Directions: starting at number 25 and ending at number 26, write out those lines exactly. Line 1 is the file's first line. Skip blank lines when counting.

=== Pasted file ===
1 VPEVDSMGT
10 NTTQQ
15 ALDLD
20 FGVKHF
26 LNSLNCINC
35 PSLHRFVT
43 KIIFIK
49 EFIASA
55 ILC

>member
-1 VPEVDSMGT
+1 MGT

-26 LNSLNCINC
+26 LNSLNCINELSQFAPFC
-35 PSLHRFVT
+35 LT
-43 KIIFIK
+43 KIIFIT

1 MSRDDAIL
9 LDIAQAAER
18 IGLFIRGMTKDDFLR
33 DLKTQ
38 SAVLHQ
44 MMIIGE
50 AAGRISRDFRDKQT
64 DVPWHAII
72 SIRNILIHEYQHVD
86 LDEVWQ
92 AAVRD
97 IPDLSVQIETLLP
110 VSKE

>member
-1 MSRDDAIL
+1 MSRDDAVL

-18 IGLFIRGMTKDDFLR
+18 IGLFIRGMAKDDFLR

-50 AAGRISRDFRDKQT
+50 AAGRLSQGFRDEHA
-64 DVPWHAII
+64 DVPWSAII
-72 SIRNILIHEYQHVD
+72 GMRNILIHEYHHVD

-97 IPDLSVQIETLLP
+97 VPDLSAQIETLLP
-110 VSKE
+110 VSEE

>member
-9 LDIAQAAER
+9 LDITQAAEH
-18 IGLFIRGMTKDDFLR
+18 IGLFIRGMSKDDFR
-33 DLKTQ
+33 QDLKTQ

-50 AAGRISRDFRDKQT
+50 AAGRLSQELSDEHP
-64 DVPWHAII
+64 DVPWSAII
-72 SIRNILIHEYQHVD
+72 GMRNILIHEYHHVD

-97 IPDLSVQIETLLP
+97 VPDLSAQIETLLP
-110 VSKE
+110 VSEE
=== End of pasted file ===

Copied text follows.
50 AAGRISRDFRDKQT
64 DVPWHAII